Does anyone know who is a Doula? Most people do not and that is okay, unless you write for Slate Magazine and bash what a doula does without any prior knowledge. That is not okay and here is why. First and foremost the word doula comes from a Greek word meaning “woman servant.”
DONA INTERNATIONAL, one of the doula training programs, defines what a modern doula does: “a trained professional who provides continuous physical, emotional and informational support to a mother before, during and shortly after childbirth to help her achieve the healthiest, most satisfying experience possible.” (https://www.dona.org/what-is-a-doula/)
I recently read an article posted on SLATE about why doulas are bad. Posted by Elissa Strauss, a freelancer. I was very surprised for the lack of research and evidence that went into the writing.
She writes: “Doulas currently have a reputation as being advocates for intervention-free childbirth; for many of them, having an epidural is a sign of personal weakness and/or capitulation to the medical industry and maybe just a big, fat failure.” If you ask any doula they will tell you, that is SO WRONG. No worries, I’m not yelling just very passionate about the topic. I am a trained and experienced doula. I will tell you that this is far from the actual truth! I guess half of the stuff you read on the internet is not true unless backed up by sufficient evidence I would claim BS. What? Beautiful Sarcasm? Anyways, before I give you my personal experience let me tell you that there have been many research studies conducted and in 2012 a published research study by Hodnett ED et al concluded that “continuous support during labour has clinically meaningful benefits for women and infants and no known harm. All women should have support throughout labour and birth.” Here’s the full text if you would like to read it: https://www.ncbi.nlm.nih.gov/pmc/articles/PMC4175537/. This study gathered from 16 different countries continuously describes that women who had constant one on one support were more likely to have shorter labors and did not need any interventions.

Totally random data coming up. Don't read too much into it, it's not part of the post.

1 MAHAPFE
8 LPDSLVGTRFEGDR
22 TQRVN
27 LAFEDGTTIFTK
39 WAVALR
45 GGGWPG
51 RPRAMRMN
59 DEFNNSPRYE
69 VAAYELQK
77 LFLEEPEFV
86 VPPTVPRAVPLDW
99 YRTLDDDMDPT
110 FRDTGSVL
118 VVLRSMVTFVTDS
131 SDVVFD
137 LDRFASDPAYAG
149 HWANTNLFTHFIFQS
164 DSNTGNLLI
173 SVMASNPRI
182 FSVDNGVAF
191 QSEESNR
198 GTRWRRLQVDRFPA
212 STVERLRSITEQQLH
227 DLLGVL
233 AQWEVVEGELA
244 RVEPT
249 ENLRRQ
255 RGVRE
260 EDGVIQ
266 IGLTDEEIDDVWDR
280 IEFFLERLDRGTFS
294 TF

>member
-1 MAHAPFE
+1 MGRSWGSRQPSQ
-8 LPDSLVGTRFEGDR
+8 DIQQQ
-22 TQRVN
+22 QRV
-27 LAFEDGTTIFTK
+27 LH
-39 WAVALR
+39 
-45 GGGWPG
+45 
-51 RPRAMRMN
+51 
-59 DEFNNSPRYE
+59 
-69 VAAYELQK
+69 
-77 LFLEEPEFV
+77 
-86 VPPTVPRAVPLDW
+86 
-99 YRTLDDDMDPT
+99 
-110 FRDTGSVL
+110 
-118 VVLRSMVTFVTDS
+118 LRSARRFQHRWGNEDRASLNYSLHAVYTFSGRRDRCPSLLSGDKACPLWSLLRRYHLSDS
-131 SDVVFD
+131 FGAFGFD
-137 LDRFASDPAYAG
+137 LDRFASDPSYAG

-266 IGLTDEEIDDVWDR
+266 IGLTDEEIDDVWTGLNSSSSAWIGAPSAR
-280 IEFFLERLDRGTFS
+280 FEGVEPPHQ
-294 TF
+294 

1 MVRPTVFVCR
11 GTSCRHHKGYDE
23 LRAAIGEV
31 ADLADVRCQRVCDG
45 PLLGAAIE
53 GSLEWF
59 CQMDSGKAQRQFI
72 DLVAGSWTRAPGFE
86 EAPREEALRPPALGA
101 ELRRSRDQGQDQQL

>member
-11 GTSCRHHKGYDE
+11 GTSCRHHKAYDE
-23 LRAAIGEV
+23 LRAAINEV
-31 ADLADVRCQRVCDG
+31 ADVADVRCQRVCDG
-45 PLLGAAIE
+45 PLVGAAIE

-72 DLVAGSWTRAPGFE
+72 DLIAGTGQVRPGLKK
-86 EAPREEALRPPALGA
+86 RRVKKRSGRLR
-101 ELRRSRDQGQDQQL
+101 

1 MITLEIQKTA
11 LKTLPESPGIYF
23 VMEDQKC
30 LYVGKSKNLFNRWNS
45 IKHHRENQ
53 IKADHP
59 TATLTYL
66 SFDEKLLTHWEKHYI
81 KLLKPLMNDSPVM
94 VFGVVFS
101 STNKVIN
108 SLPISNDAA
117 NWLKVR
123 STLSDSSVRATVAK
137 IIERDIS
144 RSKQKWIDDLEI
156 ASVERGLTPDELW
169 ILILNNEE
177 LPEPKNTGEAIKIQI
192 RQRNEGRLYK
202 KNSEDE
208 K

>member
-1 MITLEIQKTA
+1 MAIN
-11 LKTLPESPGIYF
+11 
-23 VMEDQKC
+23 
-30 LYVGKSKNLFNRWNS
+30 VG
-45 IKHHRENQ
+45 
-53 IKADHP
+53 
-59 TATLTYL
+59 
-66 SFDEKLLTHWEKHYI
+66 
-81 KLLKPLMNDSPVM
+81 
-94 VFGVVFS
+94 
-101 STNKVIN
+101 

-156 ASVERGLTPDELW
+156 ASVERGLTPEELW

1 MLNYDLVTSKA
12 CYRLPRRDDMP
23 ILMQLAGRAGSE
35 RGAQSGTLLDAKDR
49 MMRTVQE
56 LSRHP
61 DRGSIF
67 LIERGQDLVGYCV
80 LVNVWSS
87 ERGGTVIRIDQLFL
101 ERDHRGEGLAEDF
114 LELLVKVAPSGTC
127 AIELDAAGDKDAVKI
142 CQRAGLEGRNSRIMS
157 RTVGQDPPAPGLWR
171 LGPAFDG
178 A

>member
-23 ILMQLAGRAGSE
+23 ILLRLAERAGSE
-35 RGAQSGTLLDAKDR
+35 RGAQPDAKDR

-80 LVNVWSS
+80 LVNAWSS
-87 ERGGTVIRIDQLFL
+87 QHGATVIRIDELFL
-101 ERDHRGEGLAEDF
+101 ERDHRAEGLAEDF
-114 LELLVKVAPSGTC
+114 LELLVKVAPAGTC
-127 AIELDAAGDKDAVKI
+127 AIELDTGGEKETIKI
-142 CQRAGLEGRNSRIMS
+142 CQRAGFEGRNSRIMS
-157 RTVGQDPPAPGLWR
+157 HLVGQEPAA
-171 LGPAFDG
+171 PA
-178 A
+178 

When I had my 40 hour birth marathon (first birth, long story), my doula stuck out with me through the whole journey. The experience was so emotional and intense that I instantly fell in love with the profession. In reference to the statement by Elissa, “Right now, birth doulas are not licensed or regulated in the U.S. Anyone can call themselves a doula without any training, certification, or practice. I could declare myself a doula right now. So could you.” (More Doulas Can Help Lower the Cost of Childbirth. There’s Just One Problem). Doulas are required to go through training. There are several organizations that hold these trainings taught by certified instructors. So sorry to break it to you, officially Elissa, you cannot call yourself a doula.